NetBSD/sparc64 History


The NetBSD/sparc64 port began with NetBSD-current sources from around the NetBSD 1.2 release. Taking NetBSD/sparc as a baseline, Eduardo Horvath modified, added or rewrote all that was necessary. NetBSD/sparc64 had its first formal release with NetBSD 1.5.

The original binary and source snapshot of NetBSD/sparc64 was made available to the public on January 15, 1999. It supported only the Ultra1 family of workstations, with partial support for the Ultra2 family. The onboard SCSI and Ethernet were not supported for the Ultra2, though Sbus SCSI cards were supported.

In early 2000, Paul Kranenburg committed support for the Happy Meal Ethernet, providing onboard ethernet for the Ultra2.

In mid 2000, Matthew Green, with much help from Eduardo Horvath, committed support for the UltraSPARC IIi-based PCI-based systems (Ultra5, Ultra10, AXi, etc.) Some onboard devices (serial, keyboard and mouse) were not supported until later. Shortly afterwards Paul Kranenburg committed the final support needed for the high-end UltraSPARC PCI-based systems, currently only tested on an Enterprise 250 system. Many more significant bug fixes appeared in the following months.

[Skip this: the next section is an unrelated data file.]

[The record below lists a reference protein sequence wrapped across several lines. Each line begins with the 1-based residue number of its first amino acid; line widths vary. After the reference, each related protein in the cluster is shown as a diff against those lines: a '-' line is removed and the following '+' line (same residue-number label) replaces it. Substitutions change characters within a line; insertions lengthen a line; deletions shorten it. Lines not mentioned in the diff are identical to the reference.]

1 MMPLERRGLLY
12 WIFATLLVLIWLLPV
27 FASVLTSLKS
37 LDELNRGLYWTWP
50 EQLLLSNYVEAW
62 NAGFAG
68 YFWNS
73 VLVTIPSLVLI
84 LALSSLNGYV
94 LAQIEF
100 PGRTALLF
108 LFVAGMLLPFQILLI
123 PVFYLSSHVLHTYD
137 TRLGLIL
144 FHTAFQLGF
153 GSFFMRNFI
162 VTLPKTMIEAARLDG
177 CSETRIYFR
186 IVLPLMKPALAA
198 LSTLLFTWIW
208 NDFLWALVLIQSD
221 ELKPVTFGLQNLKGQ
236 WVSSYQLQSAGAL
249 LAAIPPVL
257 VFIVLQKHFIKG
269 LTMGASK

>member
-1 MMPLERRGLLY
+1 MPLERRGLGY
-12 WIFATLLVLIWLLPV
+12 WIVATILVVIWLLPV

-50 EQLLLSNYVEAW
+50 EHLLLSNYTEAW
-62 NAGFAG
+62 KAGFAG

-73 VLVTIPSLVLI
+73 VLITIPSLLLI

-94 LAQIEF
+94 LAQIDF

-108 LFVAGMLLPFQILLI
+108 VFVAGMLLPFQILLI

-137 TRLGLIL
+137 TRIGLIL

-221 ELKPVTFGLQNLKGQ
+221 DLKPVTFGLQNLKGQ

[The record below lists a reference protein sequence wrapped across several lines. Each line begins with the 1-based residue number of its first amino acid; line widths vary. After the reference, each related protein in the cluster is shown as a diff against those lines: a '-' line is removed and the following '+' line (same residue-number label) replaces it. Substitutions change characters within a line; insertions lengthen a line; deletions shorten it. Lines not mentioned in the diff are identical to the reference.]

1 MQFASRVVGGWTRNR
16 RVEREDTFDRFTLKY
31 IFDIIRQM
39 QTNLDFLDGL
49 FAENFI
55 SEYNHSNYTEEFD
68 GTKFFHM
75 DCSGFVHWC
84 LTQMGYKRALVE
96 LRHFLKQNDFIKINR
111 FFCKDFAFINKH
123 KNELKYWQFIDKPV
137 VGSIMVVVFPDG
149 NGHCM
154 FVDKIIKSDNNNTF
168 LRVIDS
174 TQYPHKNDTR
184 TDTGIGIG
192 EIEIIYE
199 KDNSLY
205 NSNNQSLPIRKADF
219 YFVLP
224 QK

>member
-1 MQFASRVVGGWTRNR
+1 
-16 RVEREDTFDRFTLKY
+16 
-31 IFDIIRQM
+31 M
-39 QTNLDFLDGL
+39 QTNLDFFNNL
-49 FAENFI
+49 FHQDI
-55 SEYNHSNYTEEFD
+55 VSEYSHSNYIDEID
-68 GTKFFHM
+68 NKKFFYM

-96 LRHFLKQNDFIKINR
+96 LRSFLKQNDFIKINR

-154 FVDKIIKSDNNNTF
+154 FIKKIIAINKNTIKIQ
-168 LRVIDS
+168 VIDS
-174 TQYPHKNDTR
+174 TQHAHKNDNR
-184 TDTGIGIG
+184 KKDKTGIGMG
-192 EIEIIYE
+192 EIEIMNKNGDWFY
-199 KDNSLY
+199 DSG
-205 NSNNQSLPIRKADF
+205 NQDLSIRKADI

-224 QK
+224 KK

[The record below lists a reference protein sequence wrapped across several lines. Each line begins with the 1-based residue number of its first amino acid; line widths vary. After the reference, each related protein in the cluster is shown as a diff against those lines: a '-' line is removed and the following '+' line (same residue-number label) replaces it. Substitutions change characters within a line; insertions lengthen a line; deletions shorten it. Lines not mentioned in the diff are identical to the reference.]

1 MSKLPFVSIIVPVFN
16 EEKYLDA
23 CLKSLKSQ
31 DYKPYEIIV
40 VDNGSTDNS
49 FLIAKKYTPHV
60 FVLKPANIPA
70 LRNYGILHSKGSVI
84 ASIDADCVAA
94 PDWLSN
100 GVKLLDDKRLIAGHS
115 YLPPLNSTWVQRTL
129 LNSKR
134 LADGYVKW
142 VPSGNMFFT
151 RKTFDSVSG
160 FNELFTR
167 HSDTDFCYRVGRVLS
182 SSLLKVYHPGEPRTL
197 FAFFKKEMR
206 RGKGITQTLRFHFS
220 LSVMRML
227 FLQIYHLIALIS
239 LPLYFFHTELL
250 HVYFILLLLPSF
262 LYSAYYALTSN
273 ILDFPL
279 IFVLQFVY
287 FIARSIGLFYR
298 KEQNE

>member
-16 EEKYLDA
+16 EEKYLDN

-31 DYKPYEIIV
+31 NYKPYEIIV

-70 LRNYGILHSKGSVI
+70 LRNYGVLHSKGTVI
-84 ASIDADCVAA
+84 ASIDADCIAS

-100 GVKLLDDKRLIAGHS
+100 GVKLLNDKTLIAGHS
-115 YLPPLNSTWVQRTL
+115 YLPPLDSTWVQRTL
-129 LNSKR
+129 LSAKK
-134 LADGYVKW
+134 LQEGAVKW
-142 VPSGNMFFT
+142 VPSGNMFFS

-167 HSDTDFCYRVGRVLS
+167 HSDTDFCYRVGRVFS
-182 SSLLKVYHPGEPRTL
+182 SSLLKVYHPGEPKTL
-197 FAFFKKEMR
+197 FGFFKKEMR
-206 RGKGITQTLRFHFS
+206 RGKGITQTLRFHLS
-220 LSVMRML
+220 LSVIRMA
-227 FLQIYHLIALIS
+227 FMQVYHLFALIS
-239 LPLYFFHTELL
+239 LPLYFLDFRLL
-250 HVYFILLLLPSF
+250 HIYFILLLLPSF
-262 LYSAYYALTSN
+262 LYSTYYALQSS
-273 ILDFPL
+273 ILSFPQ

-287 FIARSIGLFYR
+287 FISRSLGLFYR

In October 2000, Eduardo Horvath solved the long-standing problem with Sbus ethernet, allowing Ultra1 and Ultra2 class systems to have usable ethernet.

2001 saw further code sharing with the SPARC port, plus many new devices and systems supported, including the SunBlade 100, and many (smaller) UltraSPARC server machines.

The switch to an in-tree toolchain and lots of small improvements in various areas made the sparc64 port a full-grown port as of the NetBSD 1.6 release.

In 2005 the sparc64 port switched over to the generic wscons console framework. Michael Lorenz did most of the work, with support from John Heasley and Martin Husemann. The XFree86 X server was added and replaced Xsun as the default. This brought accelerated consoles and X support for the most common hardware configurations and finally made the sparc64 port usable for desktops.

The main missing features today are support for multi-processor and UltraSPARC III (and newer).


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